I'll probably get clowned for this but here it goes...
I don't know if this is even possible to do with an entire program's equipment but this is what I have always done with my own kids' gear. At the end of the season I take everything and throw it in my swimming pool. Completely submerge the shoulder pads until they're soaked. Then I set them up on a patio chair and let them dry for a couple days. Once they're completely dry they literally have no odor to them at all and I store them. I think the chlorine in the pool water kills the bacteria. My wife tried every spray and homeopathic concoction she could find/think of, nothing worked. The pool method is the only thing that I can find that works.
The gear that our program has smells terrible. Even though they are completely dried out before storage they still have an odor to them.
Edited to add - I put a little oil on anything that might rust before storing.
Last Edit: Feb 10, 2017 15:23:46 GMT -6 by boneyard
our HC bought some sort of concentrated cleaning liquid from the guy who reconditions our helmets it is what they use to clean shoulder pads, we just do it ourselves because it saves money on our total reconditioning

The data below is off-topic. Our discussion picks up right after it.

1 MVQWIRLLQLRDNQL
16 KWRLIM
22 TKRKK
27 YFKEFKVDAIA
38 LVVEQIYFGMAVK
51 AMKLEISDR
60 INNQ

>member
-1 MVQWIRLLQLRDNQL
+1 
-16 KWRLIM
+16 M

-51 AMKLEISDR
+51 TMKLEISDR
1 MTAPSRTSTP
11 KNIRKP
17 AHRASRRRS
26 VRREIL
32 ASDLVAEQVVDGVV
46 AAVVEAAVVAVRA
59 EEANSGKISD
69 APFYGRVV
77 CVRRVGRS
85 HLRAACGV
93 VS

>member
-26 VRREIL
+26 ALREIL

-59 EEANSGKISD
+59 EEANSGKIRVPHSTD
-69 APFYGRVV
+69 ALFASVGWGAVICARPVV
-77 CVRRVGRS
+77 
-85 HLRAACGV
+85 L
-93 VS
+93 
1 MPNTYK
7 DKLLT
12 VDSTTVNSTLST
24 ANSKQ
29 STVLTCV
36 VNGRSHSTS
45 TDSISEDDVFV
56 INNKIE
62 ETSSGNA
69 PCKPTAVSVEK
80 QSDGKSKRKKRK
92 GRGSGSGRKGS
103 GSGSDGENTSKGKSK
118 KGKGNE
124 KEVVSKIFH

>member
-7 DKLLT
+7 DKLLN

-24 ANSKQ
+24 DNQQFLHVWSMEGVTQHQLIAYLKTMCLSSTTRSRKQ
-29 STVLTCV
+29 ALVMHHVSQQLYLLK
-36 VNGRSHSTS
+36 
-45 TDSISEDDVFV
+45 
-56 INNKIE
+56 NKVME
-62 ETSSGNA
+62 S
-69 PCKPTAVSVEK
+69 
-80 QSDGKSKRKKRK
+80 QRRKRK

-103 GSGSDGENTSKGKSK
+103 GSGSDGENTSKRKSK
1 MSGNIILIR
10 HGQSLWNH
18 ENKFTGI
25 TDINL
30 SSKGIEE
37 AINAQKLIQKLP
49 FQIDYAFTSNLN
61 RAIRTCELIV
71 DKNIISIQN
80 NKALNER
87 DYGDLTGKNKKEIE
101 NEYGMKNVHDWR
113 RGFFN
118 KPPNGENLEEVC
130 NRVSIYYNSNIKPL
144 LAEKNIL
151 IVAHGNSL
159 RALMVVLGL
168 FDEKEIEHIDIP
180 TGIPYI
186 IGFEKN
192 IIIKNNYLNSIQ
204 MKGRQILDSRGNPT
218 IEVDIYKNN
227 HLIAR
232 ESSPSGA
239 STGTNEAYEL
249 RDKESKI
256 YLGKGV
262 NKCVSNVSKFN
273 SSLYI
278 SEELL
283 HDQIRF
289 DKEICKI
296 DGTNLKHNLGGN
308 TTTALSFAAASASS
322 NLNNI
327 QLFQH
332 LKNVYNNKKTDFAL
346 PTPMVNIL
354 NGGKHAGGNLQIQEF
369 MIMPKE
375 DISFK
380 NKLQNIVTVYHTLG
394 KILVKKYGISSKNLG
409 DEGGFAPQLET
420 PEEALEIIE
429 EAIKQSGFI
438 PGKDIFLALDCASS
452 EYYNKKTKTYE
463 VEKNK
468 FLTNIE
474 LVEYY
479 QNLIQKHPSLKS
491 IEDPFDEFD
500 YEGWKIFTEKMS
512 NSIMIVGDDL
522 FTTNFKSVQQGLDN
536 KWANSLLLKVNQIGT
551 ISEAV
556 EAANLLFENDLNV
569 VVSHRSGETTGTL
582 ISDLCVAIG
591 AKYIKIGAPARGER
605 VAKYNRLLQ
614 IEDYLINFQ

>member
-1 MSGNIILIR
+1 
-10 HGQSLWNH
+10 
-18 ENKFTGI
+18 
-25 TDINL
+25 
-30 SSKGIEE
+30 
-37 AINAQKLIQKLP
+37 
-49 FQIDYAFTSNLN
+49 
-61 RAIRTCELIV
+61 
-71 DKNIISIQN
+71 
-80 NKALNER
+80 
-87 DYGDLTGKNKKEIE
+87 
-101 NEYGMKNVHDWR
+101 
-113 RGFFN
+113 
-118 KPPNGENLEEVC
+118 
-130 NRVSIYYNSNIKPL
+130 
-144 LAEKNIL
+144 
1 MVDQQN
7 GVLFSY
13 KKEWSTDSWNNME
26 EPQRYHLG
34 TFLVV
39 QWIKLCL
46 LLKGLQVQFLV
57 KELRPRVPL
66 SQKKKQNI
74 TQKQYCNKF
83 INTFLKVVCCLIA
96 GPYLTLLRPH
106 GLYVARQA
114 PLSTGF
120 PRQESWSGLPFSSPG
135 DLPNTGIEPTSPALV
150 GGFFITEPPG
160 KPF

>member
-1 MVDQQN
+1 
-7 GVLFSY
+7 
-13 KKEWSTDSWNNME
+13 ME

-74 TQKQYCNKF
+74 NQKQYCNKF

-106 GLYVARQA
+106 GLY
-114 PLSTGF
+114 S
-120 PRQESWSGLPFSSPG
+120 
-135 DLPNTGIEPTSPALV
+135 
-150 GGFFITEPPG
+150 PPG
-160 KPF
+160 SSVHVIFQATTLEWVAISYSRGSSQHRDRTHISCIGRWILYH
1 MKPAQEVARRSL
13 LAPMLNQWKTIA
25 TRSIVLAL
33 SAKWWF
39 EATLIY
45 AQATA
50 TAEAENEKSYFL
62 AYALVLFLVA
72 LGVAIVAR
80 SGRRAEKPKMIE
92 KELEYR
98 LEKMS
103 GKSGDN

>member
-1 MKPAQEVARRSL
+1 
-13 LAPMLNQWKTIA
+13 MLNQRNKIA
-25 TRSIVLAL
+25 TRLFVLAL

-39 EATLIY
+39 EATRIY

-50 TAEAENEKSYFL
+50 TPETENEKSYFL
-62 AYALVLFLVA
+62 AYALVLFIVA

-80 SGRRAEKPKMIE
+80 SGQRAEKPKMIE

We use big rubbermaid tubs filled with water and the "soap" (or whatever chemical it is)
We dunk them, give a little scrub, then we toss them to the side (huge blacktop area outside of our equipment room)
we then hose them off to rinse them and let them air dry
We send them out with the Riddell Rep when he also comes to recondition our shoulder pads. The shoulder pads rarely get rejected but they will also recertify them in case there is some sort of or severe break down in the cushioning.
When cleaning shoulder pads you need to do a few things. First, don't use any bleach-based products. These will eat away at the covering on the pads. Use a cleaner that has an anti-microbial or anti-fungal in it. The scent doesn't come from the kids, it comes from the oils and sweat that come from the kids that are trapped in the material of the padding. When drying them, if you put them in the sun make sure that they don't stay out for too long. The heat may dry the foam out making the body unusable. After taking the body off, make sure to inspect the plastic. Any cracks will make the pad unusable. When the pads get sent to recon, two things make them rejectable, the condition of the plastic and the belts. If the belts had too much wear or the grommets are coming off are gone, send them to the reconditioner. The belt is cheaper to replace than a whole pair. You should generally send your pads in every two years as the life expectancy of them is approximately 10 years. If yall have any questions, please feel free to message me or reply to this thread.